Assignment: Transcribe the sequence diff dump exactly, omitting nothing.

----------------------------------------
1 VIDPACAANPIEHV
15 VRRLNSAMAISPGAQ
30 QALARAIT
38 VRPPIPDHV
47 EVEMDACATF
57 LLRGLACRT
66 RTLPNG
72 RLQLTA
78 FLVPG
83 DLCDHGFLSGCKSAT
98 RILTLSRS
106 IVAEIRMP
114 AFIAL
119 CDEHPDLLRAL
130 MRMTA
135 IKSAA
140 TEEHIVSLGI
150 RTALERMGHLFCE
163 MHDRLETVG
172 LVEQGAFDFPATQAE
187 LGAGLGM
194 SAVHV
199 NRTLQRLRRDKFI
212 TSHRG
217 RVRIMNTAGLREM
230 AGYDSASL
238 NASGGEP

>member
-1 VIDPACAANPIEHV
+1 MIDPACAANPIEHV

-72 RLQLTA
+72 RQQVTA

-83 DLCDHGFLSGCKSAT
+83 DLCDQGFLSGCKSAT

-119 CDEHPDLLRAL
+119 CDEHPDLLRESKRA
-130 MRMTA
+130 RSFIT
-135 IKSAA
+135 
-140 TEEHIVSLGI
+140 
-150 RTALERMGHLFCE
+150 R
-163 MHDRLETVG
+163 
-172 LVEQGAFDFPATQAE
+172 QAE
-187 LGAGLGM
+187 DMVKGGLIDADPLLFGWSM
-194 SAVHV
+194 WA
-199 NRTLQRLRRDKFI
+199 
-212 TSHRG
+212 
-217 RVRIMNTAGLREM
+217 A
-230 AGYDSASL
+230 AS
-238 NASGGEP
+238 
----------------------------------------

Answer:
1 VIDPACAANPIEHV
15 VRRLNSAMAISPGAQ
30 QALARAIT
38 VRPPIPDHV
47 EVEMDACATF
57 LLRGLACRT
66 RTLPNG
72 RLQLTA
78 FLVPG
83 DLCDHGFLSGCKSAT
98 RILTLSRS
106 IVAEIRMP
114 AFIAL
119 CDEHPDLLRAL
130 MRMTA
135 IKSAA
140 TEEHIVSLGI
150 RTALERMGHLFCE
163 MHDRLETVG
172 LVEQGAFDFPATQAE
187 LGAGLGM
194 SAVHV
199 NRTLQRLRRDKFI
212 TSHRG
217 RVRIMNTAGLREM
230 AGYDSASL
238 NASGGEP

>member
-1 VIDPACAANPIEHV
+1 MIDPACAANPIEHV

-72 RLQLTA
+72 RQQVTA

-83 DLCDHGFLSGCKSAT
+83 DLCDQGFLSGCKSAT

-119 CDEHPDLLRAL
+119 CDEHPDLLRESKRA
-130 MRMTA
+130 RSFIT
-135 IKSAA
+135 
-140 TEEHIVSLGI
+140 
-150 RTALERMGHLFCE
+150 R
-163 MHDRLETVG
+163 
-172 LVEQGAFDFPATQAE
+172 QAE
-187 LGAGLGM
+187 DMVKGGLIDADPLLFGWSM
-194 SAVHV
+194 WA
-199 NRTLQRLRRDKFI
+199 
-212 TSHRG
+212 
-217 RVRIMNTAGLREM
+217 A
-230 AGYDSASL
+230 AS
-238 NASGGEP
+238 